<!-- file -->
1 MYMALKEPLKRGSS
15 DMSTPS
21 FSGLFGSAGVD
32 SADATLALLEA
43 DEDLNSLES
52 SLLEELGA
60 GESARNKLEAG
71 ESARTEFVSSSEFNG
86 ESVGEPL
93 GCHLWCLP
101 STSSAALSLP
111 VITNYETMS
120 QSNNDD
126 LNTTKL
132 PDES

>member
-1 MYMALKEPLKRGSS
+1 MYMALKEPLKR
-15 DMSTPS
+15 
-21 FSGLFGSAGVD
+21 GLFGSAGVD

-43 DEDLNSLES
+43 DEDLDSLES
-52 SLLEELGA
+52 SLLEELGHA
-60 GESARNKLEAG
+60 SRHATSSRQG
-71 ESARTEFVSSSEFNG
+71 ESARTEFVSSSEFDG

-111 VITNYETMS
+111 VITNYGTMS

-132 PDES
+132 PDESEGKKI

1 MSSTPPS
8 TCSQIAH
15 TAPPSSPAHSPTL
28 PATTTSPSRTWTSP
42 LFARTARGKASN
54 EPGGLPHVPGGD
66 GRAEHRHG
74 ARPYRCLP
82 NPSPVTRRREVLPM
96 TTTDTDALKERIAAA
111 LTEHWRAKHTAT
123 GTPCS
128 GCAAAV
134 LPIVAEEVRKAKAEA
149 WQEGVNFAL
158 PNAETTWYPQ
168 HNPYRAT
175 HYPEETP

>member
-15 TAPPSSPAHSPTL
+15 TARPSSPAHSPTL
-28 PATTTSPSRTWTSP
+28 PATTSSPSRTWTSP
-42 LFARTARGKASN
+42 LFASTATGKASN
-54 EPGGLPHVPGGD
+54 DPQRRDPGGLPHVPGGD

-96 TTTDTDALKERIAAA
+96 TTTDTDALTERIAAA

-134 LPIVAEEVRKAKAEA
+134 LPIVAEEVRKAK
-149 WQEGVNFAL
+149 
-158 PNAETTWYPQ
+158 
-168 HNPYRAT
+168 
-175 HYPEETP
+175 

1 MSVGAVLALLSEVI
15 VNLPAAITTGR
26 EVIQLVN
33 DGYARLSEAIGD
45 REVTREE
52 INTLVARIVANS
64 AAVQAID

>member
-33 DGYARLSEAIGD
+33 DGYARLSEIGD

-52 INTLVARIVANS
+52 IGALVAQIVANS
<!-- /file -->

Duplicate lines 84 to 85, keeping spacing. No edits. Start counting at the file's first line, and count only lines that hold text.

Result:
-52 INTLVARIVANS
+52 IGALVAQIVANS